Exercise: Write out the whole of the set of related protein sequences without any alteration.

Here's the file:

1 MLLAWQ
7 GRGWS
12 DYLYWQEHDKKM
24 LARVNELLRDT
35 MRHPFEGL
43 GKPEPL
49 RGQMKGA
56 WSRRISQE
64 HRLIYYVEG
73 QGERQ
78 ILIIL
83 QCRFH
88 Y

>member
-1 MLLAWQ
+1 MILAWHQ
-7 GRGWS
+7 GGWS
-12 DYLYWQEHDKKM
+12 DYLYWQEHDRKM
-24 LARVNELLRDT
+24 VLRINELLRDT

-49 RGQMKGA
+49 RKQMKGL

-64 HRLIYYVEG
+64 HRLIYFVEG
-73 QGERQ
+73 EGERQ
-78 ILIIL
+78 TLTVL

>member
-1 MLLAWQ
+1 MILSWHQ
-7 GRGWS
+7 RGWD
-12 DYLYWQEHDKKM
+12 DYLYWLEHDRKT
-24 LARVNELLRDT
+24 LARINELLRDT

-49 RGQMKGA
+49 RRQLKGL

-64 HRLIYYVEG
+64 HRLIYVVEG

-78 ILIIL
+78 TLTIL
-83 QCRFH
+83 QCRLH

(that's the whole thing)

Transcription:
1 MLLAWQ
7 GRGWS
12 DYLYWQEHDKKM
24 LARVNELLRDT
35 MRHPFEGL
43 GKPEPL
49 RGQMKGA
56 WSRRISQE
64 HRLIYYVEG
73 QGERQ
78 ILIIL
83 QCRFH
88 Y

>member
-1 MLLAWQ
+1 MILAWHQ
-7 GRGWS
+7 GGWS
-12 DYLYWQEHDKKM
+12 DYLYWQEHDRKM
-24 LARVNELLRDT
+24 VLRINELLRDT

-49 RGQMKGA
+49 RKQMKGL

-64 HRLIYYVEG
+64 HRLIYFVEG
-73 QGERQ
+73 EGERQ
-78 ILIIL
+78 TLTVL

>member
-1 MLLAWQ
+1 MILSWHQ
-7 GRGWS
+7 RGWD
-12 DYLYWQEHDKKM
+12 DYLYWLEHDRKT
-24 LARVNELLRDT
+24 LARINELLRDT

-49 RGQMKGA
+49 RRQLKGL

-64 HRLIYYVEG
+64 HRLIYVVEG

-78 ILIIL
+78 TLTIL
-83 QCRFH
+83 QCRLH